In Indic scripts, the daṇḍa (Sanskrit: दण्ड daṇḍa "stick")[a] is a punctuation mark.[2] The glyph consists of a single vertical stroke.

Daṇḍa
In UnicodeU+0964

UseEdit

The daṇḍa marks the end of a sentence or line, comparable to a full stop (period) as commonly used in the Latin alphabet, and is used together with Western punctuation in Hindi and Nepali.

The daṇḍa and double daṇḍa are the only punctuation used in Sanskrit texts.[2] No distinct punctuation is used to mark questions or exclamations, which must be inferred from other aspects of the sentence.[2]

In metrical texts, a double daṇḍa is used to delimit verses, and a single daṇḍa to delimit a pada, line, or semi-verse. In prose, the double daṇḍa is used to mark the end of a paragraph, a story, or section.[2]

Computer encodingEdit

The Devanagari character can be found at code point U+0964 () in Unicode. The "double daṇḍa" is at U+0965 (). The Unicode standard recommends using this character also in other Indic scripts, like Bengali, Telugu, Oriya, and others.[3] Encoding it separately for every Indic script was proposed,[4] but as of 2020, this proposal has not been implemented.

Danda and similar characters are encoded separately for some scripts in which its appearance or use is significantly different from the Devangari one. These include forms with adornments, such as the Rgya Gram Shad.[1]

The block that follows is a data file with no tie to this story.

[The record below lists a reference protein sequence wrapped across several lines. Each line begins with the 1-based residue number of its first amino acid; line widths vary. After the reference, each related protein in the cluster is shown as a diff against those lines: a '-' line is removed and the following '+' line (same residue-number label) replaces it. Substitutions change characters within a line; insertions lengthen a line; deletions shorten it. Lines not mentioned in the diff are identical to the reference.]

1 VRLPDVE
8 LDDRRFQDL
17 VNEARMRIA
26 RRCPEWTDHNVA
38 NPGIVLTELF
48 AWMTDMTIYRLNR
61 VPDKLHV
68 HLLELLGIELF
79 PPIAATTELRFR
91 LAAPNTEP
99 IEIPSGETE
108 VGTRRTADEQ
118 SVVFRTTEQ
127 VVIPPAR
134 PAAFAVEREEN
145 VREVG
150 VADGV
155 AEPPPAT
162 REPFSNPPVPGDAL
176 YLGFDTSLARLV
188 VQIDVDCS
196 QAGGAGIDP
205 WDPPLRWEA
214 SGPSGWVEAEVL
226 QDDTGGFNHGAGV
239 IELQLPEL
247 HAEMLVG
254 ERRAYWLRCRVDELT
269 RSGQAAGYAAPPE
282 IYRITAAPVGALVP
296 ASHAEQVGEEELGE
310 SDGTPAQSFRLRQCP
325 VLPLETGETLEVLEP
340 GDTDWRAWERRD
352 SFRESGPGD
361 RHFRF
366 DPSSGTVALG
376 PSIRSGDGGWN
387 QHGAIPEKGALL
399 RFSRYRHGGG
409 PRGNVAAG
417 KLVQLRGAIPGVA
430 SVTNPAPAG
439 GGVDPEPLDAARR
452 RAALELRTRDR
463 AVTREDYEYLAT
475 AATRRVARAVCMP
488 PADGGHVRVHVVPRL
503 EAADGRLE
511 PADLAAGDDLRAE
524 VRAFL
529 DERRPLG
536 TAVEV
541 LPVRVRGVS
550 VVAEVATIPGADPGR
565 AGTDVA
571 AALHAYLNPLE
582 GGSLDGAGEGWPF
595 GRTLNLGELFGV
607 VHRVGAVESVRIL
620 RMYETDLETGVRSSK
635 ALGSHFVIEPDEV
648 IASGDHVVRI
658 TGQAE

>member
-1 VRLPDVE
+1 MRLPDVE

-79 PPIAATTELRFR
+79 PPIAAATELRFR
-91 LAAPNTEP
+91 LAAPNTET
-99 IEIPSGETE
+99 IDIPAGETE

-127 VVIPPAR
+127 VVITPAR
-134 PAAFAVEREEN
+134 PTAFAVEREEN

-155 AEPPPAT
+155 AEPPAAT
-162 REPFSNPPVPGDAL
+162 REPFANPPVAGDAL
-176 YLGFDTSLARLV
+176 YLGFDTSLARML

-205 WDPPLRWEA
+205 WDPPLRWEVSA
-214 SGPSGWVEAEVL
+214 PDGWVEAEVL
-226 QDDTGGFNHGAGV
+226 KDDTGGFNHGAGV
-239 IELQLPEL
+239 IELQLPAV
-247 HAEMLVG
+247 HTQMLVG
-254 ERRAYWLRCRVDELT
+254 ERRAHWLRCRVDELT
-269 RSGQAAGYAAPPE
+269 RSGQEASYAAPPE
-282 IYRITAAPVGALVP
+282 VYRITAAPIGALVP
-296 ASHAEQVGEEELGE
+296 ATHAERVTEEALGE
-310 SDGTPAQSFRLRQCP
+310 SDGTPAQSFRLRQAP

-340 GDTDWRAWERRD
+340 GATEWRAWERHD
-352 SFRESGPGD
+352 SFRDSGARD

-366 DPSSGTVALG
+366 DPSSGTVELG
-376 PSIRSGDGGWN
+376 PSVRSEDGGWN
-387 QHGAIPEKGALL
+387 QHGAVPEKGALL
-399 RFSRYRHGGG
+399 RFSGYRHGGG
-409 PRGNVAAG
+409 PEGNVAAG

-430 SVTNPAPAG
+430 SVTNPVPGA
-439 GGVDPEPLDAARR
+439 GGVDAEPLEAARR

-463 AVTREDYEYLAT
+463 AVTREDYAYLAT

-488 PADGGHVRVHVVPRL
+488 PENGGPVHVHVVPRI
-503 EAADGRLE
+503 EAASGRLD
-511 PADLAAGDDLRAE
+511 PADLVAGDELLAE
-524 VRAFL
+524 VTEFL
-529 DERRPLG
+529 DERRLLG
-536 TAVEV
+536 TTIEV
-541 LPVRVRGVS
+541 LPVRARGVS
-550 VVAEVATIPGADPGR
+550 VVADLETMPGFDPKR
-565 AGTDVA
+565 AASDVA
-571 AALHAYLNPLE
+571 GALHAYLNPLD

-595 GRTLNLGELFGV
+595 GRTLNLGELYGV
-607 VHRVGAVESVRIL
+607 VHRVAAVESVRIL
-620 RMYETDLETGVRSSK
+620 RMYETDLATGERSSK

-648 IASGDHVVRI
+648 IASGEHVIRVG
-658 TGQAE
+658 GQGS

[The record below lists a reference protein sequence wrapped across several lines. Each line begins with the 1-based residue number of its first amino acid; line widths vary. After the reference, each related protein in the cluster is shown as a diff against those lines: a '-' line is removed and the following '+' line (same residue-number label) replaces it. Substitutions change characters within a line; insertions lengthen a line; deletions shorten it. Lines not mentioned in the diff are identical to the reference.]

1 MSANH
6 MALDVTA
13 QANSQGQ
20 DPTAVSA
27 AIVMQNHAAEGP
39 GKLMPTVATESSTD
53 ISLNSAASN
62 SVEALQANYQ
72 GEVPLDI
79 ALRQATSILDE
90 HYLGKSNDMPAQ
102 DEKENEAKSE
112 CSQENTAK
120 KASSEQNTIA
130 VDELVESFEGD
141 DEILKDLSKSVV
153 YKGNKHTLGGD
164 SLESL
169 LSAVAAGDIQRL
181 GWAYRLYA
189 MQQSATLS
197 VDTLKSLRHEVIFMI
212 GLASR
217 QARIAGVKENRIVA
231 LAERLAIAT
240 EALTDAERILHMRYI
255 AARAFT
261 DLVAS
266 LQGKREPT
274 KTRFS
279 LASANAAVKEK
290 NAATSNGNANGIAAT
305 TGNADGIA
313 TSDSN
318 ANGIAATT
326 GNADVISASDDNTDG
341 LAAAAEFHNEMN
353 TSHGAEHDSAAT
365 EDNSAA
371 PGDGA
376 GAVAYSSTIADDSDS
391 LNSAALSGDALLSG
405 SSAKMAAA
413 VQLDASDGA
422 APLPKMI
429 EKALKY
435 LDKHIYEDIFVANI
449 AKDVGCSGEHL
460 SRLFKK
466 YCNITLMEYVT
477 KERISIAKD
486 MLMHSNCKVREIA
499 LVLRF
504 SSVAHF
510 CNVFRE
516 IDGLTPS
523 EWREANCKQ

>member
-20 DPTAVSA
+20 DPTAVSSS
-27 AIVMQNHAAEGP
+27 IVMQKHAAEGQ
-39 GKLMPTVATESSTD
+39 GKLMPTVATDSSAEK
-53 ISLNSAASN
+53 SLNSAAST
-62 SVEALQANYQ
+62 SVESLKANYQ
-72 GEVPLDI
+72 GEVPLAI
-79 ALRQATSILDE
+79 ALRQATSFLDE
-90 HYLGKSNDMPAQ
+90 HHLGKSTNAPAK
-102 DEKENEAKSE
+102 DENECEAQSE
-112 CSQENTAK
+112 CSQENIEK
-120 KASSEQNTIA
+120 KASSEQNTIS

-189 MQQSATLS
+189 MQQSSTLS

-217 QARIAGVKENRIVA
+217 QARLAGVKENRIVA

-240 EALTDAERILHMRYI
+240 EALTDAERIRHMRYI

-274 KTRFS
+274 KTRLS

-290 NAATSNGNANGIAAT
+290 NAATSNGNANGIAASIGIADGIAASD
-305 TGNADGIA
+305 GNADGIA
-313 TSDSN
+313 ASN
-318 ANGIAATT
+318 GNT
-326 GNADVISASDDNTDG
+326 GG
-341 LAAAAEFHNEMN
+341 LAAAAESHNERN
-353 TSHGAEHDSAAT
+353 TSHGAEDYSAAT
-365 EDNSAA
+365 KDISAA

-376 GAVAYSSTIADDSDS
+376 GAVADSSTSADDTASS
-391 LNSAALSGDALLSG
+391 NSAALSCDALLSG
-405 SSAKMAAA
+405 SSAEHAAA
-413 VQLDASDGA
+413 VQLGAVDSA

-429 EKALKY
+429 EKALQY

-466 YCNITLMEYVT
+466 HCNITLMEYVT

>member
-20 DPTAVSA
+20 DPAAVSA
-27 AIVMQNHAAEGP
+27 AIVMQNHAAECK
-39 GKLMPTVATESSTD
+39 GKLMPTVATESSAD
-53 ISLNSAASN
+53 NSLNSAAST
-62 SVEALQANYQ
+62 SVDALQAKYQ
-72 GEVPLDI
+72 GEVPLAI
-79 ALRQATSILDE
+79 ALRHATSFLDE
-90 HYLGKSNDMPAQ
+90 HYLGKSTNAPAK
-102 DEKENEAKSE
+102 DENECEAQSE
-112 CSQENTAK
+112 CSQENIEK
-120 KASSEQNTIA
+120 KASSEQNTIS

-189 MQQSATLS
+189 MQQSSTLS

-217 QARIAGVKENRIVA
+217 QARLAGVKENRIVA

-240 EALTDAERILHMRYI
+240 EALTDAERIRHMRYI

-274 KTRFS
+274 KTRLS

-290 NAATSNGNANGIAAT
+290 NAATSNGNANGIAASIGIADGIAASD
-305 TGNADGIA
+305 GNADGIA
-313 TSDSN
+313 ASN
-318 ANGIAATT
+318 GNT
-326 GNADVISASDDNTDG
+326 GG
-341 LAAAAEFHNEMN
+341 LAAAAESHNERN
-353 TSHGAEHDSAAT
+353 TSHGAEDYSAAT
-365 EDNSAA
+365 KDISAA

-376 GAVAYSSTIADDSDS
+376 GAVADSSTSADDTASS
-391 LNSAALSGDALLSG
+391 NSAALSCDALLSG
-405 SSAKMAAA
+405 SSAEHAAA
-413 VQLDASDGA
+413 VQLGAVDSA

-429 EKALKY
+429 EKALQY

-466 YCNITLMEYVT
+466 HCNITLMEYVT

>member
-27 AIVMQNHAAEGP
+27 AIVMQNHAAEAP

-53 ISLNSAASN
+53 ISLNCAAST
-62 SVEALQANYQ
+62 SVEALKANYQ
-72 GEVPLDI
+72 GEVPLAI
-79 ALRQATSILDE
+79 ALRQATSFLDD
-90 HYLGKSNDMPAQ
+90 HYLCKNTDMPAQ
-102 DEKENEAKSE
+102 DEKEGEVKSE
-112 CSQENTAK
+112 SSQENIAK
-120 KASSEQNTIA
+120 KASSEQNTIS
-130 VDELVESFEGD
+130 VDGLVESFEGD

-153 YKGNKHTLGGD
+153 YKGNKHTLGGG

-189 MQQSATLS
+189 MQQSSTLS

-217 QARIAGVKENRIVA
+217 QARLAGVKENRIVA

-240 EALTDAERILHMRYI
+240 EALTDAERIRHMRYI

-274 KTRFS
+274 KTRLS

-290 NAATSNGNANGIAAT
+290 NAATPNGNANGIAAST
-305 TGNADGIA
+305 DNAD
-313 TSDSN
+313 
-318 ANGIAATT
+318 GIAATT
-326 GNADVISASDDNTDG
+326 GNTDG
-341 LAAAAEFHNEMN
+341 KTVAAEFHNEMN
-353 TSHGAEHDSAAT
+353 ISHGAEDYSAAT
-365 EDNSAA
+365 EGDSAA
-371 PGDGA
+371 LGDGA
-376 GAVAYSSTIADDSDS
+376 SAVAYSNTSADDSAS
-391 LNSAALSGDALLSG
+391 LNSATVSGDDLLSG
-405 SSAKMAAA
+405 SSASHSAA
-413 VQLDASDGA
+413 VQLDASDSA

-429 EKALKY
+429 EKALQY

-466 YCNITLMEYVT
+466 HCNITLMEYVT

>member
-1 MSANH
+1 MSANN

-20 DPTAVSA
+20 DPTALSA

ISCII encodes daṇḍa at 0xEA.

See alsoEdit

FootnotesEdit

  1. ^ Other terms used in various languages for variants of daṇḍa include kaan (or khan), shad (or shya), carik siki (doubled to carik pareren), ta-rol, mucaad, pada lingsa (doubled to pada lungsi) and section (mark).[1]

ReferencesEdit

  1. ^ a b "UTN #33: Dandas and More Dandas". www.unicode.org. Archived from the original on 2019-12-29. Retrieved 2020-11-26.
  2. ^ a b c d A.M., Ruppel (2017). The Cambridge Introduction to Sanskrit. New York: Cambridge University Press. p. 33. ISBN 978-1107088283.
  3. ^ The Unicode® Standard Version 13.0 – Core Specification (PDF). Mountain View, CA: The Unicode Consortium. 2020. p. 278. ISBN 978-1-936213-26-9. Archived (PDF) from the original on 2020-10-05. Retrieved 2020-11-26.
  4. ^ "Public Review Issue #59". www.unicode.org. Archived from the original on 2019-12-30. Retrieved 2020-11-26.

External linksEdit

  •   The dictionary definition of danda at Wiktionary
  •   The dictionary definition of दण्ड at Wiktionary